It is unquestionable that the defendants' refusal to provide bilingual instruction at all grade levels for all children of limited English proficiency has effected a disproportionate impact upon the state's Mexican-American ethnic minority. But there is no evidence that the state's recent policies, isolated from the long history of purposeful discrimination, were themselves designed with the intent of perpetuating that discrimination. The state's existing program of remedial instruction for these disadvantaged children may be inadequate, but it is not, in itself, discriminatory. In the absence of purposeful discrimination, the state's failure to provide comprehensive bilingual instruction for all Mexican-American students who need it does not, apart from the past de jure discrimination suffered by that ethnic group, constitute an independent violation of the Equal Protection Clause. Since Title VI has now been deemed coextensive with the Fourteenth Amendment, neither has there been a violation of that statute.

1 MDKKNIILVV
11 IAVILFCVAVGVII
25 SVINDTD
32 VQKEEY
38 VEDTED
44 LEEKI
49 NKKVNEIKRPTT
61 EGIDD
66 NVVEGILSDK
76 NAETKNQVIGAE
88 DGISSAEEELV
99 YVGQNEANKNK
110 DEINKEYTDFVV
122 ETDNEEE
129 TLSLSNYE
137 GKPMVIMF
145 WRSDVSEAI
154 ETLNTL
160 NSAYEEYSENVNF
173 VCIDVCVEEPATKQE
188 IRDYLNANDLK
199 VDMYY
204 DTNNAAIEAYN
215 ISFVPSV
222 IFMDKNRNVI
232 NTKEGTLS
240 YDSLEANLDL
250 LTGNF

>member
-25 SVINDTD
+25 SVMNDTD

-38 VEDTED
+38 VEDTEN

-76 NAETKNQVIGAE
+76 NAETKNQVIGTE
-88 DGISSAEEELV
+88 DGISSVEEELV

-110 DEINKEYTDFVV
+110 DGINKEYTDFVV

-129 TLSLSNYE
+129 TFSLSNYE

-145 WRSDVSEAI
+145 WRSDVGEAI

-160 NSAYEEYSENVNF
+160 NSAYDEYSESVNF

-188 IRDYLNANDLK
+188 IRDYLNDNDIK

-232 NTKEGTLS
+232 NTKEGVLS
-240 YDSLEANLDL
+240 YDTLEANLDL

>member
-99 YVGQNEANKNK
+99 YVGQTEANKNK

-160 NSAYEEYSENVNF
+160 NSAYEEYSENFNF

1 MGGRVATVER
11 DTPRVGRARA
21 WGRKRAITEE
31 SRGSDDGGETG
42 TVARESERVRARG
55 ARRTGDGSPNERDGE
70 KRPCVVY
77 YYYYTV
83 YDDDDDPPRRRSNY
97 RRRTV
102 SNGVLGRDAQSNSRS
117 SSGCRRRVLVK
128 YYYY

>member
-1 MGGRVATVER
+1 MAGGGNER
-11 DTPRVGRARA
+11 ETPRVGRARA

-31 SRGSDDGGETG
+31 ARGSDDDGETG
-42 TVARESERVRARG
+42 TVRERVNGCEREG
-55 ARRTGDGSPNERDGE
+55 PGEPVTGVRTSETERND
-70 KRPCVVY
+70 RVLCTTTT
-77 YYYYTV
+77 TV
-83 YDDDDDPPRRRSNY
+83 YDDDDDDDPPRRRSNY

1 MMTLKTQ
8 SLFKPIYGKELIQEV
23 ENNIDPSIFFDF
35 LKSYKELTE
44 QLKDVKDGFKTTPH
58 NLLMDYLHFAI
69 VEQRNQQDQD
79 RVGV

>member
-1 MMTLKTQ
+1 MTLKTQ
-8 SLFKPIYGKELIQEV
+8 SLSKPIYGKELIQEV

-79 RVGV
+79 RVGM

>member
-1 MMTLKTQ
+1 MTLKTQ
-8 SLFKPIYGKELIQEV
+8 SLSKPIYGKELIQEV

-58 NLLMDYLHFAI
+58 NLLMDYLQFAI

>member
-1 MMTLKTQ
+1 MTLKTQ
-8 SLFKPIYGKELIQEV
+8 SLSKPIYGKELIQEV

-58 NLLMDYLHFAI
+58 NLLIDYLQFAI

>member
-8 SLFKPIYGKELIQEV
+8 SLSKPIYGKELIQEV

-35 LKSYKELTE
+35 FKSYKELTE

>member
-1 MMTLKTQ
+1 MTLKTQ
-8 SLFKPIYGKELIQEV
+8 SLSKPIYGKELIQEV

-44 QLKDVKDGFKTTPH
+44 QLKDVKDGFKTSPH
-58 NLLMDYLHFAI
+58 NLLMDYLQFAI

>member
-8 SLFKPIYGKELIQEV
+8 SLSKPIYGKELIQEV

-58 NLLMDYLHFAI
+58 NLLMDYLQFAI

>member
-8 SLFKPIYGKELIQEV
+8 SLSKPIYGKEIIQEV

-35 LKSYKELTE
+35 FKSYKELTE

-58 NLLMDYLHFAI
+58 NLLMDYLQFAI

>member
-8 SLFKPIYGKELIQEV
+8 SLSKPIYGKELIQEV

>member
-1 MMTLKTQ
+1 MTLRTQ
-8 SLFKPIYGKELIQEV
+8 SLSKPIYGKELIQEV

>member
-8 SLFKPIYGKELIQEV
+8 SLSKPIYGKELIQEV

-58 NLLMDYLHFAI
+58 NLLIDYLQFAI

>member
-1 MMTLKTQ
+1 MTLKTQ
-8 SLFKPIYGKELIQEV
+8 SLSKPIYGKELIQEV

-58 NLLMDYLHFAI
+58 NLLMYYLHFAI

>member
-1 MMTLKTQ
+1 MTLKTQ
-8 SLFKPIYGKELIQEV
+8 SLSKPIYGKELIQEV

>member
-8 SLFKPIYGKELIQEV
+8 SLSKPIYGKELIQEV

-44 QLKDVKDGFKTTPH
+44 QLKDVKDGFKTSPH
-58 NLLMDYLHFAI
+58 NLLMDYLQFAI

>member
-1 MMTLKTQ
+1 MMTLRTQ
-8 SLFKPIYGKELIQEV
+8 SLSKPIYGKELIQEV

The second statutory basis of plaintiffs' claim for relief is ž 204(f) of the Equal Educational Opportunities Act of 1974 (E.E. O.A.), codified at 20 U.S.C. ž 1703(f). The E.E.O.A., enacted as Title II of the Education Amendments of 1974, was originally proposed by the President in 1972, when it passed the House but not the Senate. Two years later, the E.E.O.A. was adopted as a floor amendment to the omnibus Education Amendments legislation in both houses of the Congress and signed into law. Section 1703 of the statute prohibits a state from denying equal educational opportunity in any of six specified ways, including

the failure by an educational agency to take appropriate action to overcome language barriers that impede equal participation by its students in its instructional program.